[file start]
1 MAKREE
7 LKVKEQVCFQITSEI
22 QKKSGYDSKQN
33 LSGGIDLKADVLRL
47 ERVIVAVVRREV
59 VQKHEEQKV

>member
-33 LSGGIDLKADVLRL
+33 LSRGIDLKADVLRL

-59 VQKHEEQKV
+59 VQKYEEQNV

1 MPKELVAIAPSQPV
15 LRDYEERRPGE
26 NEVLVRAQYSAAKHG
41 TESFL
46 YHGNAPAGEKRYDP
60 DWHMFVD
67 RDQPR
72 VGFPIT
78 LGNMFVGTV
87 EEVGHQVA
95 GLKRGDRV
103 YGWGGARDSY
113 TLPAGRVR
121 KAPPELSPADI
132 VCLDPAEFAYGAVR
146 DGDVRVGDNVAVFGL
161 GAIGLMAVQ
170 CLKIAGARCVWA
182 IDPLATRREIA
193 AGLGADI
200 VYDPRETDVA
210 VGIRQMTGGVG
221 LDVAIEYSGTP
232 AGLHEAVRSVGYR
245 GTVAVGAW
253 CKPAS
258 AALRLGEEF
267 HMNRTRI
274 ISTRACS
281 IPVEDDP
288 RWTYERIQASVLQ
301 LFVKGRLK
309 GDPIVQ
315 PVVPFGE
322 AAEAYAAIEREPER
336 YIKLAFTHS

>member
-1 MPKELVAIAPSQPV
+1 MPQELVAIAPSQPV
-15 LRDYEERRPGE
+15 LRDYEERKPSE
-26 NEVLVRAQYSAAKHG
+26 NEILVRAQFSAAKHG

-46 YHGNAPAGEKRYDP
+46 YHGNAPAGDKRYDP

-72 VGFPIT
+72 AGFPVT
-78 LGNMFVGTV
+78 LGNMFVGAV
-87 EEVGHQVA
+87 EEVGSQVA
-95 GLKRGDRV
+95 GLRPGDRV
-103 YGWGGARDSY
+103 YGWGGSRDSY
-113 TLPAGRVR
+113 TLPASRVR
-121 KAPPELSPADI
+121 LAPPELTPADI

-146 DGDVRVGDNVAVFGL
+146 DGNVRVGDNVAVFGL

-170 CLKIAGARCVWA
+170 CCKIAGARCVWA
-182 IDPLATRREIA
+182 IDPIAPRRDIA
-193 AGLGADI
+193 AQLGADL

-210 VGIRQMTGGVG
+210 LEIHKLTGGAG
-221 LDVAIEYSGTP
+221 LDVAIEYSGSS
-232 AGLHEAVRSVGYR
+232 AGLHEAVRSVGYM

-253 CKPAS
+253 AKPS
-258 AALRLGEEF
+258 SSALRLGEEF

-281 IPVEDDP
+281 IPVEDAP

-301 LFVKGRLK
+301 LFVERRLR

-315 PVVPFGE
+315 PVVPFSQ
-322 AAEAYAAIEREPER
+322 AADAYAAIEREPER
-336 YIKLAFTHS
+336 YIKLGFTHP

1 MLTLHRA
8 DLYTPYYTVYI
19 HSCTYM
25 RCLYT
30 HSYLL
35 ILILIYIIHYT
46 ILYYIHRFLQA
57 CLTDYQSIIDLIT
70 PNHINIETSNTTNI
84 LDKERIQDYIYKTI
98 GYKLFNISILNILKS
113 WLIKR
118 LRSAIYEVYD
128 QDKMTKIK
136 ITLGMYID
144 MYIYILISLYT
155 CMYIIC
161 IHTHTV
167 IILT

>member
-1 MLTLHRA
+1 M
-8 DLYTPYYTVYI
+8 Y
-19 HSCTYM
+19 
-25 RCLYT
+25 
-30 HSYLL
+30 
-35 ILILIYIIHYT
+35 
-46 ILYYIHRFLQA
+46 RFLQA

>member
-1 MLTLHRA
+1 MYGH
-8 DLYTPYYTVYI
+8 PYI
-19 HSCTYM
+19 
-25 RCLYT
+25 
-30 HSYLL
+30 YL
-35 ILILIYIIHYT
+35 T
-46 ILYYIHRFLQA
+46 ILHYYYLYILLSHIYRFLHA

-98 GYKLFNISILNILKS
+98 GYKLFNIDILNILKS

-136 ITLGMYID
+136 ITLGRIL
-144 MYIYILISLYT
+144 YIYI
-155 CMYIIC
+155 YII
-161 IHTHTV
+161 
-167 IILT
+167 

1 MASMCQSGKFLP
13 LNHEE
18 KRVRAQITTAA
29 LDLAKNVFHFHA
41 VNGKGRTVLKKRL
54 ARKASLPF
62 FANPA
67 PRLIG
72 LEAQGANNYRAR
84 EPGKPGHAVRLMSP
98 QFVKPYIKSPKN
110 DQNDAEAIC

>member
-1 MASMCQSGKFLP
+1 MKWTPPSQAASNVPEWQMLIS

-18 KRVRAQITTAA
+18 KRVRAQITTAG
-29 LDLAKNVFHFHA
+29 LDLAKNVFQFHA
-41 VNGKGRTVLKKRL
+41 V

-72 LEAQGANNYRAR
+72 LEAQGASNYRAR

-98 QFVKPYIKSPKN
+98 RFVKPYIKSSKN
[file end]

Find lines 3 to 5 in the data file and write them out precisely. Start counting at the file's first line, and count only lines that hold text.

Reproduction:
22 QKKSGYDSKQN
33 LSGGIDLKADVLRL
47 ERVIVAVVRREV